Thursday, May 26, 2016
A new, extensive longitudinal study identifies strong predictors and points out weak and nonexistent predictors. Alexia Brunet Marks & Scott A. Moss, What Predicts Law School Success? A Longitudinal Study Correlating Law Student Applicant Data and Law School Outcomes. Here are the primary findings:
(1) LSAT predicts more weakly, and UGPA more powerfully, than commonly assumed - and a high‐LSAT/low‐UGPA profile may predict worse than the opposite;
(2) a STEM (science, technology, engineering, math) or EAF (economics, accounting, finance) major is a significant plus, akin to three and a half to four extra LSAT points;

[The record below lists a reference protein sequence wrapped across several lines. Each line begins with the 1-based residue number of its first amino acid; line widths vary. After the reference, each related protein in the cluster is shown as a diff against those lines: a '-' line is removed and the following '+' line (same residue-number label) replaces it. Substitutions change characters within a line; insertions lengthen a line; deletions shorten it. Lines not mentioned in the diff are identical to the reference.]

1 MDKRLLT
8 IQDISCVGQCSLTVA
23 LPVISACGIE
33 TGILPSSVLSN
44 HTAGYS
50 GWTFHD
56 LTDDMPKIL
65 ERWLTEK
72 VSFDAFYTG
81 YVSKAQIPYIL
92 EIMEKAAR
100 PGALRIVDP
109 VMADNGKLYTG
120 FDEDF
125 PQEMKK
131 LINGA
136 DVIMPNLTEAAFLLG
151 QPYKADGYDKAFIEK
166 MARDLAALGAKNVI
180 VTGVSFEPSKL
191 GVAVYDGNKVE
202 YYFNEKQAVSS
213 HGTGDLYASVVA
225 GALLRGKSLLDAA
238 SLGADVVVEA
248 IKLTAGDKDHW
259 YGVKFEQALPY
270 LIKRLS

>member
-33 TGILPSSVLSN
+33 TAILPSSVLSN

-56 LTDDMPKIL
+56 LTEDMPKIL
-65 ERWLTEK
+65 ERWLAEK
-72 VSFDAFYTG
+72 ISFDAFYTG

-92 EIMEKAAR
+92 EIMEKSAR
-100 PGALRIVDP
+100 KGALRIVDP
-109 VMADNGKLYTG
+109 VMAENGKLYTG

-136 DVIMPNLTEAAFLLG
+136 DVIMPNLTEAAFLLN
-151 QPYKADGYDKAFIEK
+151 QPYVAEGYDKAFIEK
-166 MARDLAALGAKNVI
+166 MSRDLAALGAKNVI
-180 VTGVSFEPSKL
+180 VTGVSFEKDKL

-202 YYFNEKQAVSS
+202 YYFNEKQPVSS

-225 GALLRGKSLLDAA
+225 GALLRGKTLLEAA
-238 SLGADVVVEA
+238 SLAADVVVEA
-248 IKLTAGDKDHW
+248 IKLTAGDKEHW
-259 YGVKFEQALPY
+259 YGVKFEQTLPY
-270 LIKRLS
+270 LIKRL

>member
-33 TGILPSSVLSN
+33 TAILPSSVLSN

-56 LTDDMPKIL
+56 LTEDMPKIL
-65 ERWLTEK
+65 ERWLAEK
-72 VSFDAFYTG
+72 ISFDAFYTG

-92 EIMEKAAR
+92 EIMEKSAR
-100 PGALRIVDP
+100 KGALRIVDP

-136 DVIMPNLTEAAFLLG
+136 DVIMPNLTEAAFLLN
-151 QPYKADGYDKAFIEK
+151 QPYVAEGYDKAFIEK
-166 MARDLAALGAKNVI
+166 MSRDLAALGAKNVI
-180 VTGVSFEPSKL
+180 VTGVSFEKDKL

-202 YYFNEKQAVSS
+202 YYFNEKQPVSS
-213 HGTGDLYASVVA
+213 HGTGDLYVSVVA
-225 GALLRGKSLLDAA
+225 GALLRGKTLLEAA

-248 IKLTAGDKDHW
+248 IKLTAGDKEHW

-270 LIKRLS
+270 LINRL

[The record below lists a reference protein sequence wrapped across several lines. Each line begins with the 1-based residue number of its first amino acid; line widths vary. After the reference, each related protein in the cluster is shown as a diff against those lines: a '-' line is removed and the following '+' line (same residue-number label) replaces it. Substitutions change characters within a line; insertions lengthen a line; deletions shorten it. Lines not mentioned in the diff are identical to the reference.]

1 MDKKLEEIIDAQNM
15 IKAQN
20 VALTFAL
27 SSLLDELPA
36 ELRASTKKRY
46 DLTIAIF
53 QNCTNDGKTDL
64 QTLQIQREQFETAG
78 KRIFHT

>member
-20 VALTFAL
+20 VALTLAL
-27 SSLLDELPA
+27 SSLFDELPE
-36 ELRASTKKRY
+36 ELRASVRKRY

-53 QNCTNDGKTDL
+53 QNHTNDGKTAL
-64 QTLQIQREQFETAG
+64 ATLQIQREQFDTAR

(3) several years’ work experience is a significant plus, with teaching especially positive and military the weakest;
(4) a criminal or disciplinary record is a significant minus, akin to seven and a half fewer LSAT points; and
(5) long‐noted gender disparities seem to have abated, but racial disparities persist.
Some predictors were interestingly nonlinear: college quality has decreasing returns; UGPA has increasing returns; a rising UGPA is a plus only for law students right out of college; and four to nine years of work is a “sweet spot.” Certain groups - those with military or public‐sector work, or a criminal/disciplinary record - have high LGPA variance, indicating a mix of high and low performers requiring close scrutiny. Many traditionally valued traits had no predictive value: typical prelaw majors (political science, history, etc.); legal or public‐sector work; or college leadership.
You can access the study here.